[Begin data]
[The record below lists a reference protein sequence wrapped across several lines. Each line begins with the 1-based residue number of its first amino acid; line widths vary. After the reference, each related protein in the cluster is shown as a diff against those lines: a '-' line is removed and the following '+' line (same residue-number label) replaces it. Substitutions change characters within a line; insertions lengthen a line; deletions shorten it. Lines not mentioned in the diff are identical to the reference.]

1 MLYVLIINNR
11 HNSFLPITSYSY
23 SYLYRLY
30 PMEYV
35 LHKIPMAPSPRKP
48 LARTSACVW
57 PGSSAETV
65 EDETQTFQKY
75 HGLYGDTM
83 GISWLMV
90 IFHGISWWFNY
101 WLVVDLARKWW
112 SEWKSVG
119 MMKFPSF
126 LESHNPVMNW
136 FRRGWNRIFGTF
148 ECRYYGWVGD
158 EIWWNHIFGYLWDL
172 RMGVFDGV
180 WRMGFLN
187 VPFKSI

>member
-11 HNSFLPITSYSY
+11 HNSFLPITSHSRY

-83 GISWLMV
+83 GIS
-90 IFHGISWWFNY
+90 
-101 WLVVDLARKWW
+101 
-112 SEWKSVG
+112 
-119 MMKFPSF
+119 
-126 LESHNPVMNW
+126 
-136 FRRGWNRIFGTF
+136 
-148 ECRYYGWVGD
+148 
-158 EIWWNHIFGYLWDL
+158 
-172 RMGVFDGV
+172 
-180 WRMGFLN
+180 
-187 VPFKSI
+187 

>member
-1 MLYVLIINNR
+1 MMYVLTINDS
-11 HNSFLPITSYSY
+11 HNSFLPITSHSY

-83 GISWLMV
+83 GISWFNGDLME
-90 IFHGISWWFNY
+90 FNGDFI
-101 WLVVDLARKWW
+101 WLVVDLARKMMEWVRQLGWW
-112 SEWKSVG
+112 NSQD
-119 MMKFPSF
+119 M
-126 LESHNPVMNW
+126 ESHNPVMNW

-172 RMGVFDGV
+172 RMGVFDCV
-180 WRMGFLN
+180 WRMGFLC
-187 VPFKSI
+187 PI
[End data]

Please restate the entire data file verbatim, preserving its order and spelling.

[The record below lists a reference protein sequence wrapped across several lines. Each line begins with the 1-based residue number of its first amino acid; line widths vary. After the reference, each related protein in the cluster is shown as a diff against those lines: a '-' line is removed and the following '+' line (same residue-number label) replaces it. Substitutions change characters within a line; insertions lengthen a line; deletions shorten it. Lines not mentioned in the diff are identical to the reference.]

1 MLYVLIINNR
11 HNSFLPITSYSY
23 SYLYRLY
30 PMEYV
35 LHKIPMAPSPRKP
48 LARTSACVW
57 PGSSAETV
65 EDETQTFQKY
75 HGLYGDTM
83 GISWLMV
90 IFHGISWWFNY
101 WLVVDLARKWW
112 SEWKSVG
119 MMKFPSF
126 LESHNPVMNW
136 FRRGWNRIFGTF
148 ECRYYGWVGD
158 EIWWNHIFGYLWDL
172 RMGVFDGV
180 WRMGFLN
187 VPFKSI

>member
-11 HNSFLPITSYSY
+11 HNSFLPITSHSRY

-83 GISWLMV
+83 GIS
-90 IFHGISWWFNY
+90 
-101 WLVVDLARKWW
+101 
-112 SEWKSVG
+112 
-119 MMKFPSF
+119 
-126 LESHNPVMNW
+126 
-136 FRRGWNRIFGTF
+136 
-148 ECRYYGWVGD
+148 
-158 EIWWNHIFGYLWDL
+158 
-172 RMGVFDGV
+172 
-180 WRMGFLN
+180 
-187 VPFKSI
+187 

>member
-1 MLYVLIINNR
+1 MMYVLTINDS
-11 HNSFLPITSYSY
+11 HNSFLPITSHSY

-83 GISWLMV
+83 GISWFNGDLME
-90 IFHGISWWFNY
+90 FNGDFI
-101 WLVVDLARKWW
+101 WLVVDLARKMMEWVRQLGWW
-112 SEWKSVG
+112 NSQD
-119 MMKFPSF
+119 M
-126 LESHNPVMNW
+126 ESHNPVMNW

-172 RMGVFDGV
+172 RMGVFDCV
-180 WRMGFLN
+180 WRMGFLC
-187 VPFKSI
+187 PI